DAKAR, Senegal — Senegal’s new Justice Minister says the country’s law criminalizing homosexuality is here to remain, despite previously leading a campaign for LGBT rights.
Sidiki Kaba, who previously headed the International Federation for Human Rights (FIDH) and campaigned for legalizing same-sex relations, announced that he will no longer call for the anti-gay law to be repealed.
“I am a minister of justice who works in the context of a government and who expresses his views through those of the head of state which apply to all those who serve under him,” he stated at a press briefing in Dakar on Thursday.
Senegal’s New Prime Minister Aminata Toure named the veteran human rights campaigner as Justice Minister after President Macky Sall appointed her and fired his entire cabinet Sunday without explanation.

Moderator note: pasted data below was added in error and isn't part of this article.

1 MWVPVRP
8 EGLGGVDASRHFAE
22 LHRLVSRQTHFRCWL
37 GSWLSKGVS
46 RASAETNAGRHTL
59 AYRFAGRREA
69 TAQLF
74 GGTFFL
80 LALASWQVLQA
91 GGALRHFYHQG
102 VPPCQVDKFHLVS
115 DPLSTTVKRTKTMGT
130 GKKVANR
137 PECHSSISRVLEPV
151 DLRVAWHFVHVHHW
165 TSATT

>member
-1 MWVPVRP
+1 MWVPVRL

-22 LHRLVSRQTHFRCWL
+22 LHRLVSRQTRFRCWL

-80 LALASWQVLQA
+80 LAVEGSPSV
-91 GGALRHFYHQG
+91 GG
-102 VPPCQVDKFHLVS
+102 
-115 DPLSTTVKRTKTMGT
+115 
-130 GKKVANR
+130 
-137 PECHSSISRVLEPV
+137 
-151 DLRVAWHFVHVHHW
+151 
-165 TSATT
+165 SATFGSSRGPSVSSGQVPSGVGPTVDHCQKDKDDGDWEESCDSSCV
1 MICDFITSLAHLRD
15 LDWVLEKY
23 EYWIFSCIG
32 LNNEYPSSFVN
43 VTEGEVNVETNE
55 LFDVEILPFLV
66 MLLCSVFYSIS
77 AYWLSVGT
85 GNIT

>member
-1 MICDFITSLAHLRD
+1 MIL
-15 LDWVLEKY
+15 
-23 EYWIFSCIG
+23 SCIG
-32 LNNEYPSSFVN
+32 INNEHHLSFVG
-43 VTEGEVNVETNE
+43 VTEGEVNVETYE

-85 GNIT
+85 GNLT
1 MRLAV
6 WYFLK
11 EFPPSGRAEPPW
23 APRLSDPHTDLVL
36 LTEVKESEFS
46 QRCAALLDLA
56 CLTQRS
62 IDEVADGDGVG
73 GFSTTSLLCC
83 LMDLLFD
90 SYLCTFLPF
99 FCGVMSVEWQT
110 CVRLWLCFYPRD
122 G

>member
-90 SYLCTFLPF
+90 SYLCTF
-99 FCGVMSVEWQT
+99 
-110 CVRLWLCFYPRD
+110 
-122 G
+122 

Kaba, who was FIDH chairman since 2001, called for the legalization of homosexuality in a 2009 interview with television station France 24.
“I was expressing (the position) of my organization,” Kaba told local press on Thursday when asked about the quote.
During Obama’s visit to Dakar in June, Sall publicly rebuffed Obama, saying Senegal was “not yet ready to decriminalize homosexuality.”
Article continues below“Society needs to take its time to reflect on the question without pressure. We don’t persecute homosexuals in Senegal. Society will regulate this as attitudes evolve,” he said.
Senegal, a conservative and predominantly Muslim country in northwest Africa, specifically outlaws same-sex sexual acts; article 319 prohibits ‘unnatural sexual acts” and punishes homosexuality with one to five years imprisonment and a fine of 100,000 ($200) to 1,500,000 Senegal Francs ($2,000).
A June 2013 Pew Research Center survey noted that Senegal was extremely hostile to LGBT people with at least nine of 10 stating that homosexuality should not be accepted by society.